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NOTE: use Perl; is on undef hiatus. You can read content, but you can't post it. More info will be forthcoming forthcomingly.

All the Perl that's Practical to Extract and Report

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  • Do I get it right that with AxKit it is impossible to inject new tags into output? If yes, then it makes making XSS holes much harder but not impossible cause XSS it is not just injection of dangerous tags into output. Imagine for example public web service that let's people to exchange URL's (let's call it "Shared bookmarks"). Obvious possible XSS hole is not verifying schema part of submited URL to be clear from dangerous schemas like 'javascript'. I doubt AxKit can automatically protect from this kind of
    --

    Ilya Martynov (http://martynov.org/ [martynov.org])

    • You're absolutely right, and I'm no security expert, so just how much damage can you do with the javascript: scheme? Is it limited to one function call, or can you chain lots of javascript into one method.
      • I don't think it's limited to one call, but even if it is you always have Good Ol' eval() there so it don't make much of a diff I'm afraid.

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        -- Robin Berjon [berjon.com]

        • OK, so given any link you have to check it starts with /^(https?|ftp):/. Sounds fairly straightforward (though I don't do any checking in the AxKit wiki I don't think).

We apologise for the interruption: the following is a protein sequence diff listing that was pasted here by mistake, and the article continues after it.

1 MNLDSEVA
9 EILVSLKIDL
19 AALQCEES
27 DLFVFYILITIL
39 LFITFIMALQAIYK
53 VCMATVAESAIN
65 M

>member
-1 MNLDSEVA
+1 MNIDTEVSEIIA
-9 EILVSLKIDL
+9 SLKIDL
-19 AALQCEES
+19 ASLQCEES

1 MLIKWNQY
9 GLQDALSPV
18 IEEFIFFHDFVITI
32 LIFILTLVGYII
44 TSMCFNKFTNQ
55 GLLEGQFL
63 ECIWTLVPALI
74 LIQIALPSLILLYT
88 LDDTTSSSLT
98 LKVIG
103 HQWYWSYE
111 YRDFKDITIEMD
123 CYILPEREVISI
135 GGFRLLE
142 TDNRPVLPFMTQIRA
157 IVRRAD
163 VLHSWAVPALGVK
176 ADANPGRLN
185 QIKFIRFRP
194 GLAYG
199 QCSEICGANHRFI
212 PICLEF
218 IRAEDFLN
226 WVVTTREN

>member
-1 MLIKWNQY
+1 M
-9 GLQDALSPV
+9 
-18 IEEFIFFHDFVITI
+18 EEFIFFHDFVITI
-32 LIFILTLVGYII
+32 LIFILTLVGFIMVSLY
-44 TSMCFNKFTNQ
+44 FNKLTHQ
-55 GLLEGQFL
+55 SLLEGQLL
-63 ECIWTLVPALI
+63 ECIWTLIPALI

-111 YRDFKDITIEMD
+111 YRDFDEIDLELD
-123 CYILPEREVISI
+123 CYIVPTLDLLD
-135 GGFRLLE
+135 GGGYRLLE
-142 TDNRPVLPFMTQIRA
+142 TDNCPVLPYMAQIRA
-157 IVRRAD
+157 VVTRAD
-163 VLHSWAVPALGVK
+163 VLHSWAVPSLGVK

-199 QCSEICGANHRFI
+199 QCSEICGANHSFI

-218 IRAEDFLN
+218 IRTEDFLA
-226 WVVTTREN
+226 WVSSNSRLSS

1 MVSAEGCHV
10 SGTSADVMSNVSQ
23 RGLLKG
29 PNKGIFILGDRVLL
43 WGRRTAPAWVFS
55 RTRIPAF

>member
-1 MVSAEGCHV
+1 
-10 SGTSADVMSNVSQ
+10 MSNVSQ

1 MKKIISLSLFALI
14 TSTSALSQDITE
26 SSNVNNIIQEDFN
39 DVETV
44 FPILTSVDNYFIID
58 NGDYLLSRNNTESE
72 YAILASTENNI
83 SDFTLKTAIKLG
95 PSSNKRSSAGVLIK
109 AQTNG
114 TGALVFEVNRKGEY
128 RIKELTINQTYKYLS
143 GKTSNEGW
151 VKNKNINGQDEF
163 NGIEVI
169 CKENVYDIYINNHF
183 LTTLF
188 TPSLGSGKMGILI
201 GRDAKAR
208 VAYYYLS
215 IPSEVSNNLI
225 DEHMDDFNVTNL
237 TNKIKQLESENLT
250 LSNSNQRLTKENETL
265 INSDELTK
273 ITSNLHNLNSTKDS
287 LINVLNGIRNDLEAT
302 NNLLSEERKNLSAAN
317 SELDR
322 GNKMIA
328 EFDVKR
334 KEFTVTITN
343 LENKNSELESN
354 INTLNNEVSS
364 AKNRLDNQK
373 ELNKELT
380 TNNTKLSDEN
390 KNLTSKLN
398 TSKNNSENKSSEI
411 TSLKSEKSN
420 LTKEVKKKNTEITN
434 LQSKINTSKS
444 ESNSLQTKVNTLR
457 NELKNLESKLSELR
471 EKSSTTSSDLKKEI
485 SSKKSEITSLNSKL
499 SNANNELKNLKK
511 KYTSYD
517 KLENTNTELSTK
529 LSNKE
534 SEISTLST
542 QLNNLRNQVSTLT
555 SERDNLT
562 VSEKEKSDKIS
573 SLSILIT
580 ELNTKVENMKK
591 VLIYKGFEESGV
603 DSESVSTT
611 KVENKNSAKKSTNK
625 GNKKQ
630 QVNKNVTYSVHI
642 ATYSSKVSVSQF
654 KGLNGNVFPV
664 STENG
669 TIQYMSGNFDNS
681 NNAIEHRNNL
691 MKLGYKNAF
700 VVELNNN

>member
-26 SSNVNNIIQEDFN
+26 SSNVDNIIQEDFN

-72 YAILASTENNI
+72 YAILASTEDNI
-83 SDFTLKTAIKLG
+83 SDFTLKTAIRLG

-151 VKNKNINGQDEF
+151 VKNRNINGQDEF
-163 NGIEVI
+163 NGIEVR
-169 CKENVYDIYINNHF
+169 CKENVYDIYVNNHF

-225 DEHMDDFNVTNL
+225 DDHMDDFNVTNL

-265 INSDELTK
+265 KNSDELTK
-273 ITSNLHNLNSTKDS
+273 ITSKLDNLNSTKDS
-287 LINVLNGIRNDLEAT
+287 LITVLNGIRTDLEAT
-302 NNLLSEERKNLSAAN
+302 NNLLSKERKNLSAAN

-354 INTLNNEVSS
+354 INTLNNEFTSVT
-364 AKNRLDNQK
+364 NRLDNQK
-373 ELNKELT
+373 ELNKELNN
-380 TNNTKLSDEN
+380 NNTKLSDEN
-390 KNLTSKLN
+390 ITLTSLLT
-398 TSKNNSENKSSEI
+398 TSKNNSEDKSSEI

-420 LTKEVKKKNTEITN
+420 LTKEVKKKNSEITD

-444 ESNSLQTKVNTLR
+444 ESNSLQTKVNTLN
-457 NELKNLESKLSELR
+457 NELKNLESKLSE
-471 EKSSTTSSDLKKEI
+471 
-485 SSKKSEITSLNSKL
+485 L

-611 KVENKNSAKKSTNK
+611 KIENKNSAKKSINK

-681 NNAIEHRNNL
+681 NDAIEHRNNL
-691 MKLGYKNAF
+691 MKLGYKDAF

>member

Still, I think overall that means you've got a lot less coding to do with AxKit than with other (inferior ;-) solutions.
          • AxKit has the pro re XSS that it will be more likely to blow up given some treacherous charset than other solutions will be, especially if you charconv from UTF-8 to Latin-X at the end. Apart from that, it's prolly just as open as anything that deals with user-provided content.

            I'm not sure there's much to protecting the Wiki. A Wiki is, by definition, well, XSS enabled :) It pretty much works based on trusting other people. At any rate if you want to protect against javascript URLs, I'd check on !/

            --

            -- Robin Berjon [berjon.com]

            • I'm not sure there's much to protecting the Wiki

              Very, very, very wrong. Security module of client side scripting is that there is single trust zone per one hostname. If you have, say, properly coded ecommerce shop and wiki with XSS bugs sitting on same domain than ecommerce shop is also vulnerable. Attacker needs only to lure ecommerce shop user on part of wiki with XSS bug and, bummer, user's auth coookie is known to "bad" guy.

              --

              Ilya Martynov (http://martynov.org/ [martynov.org])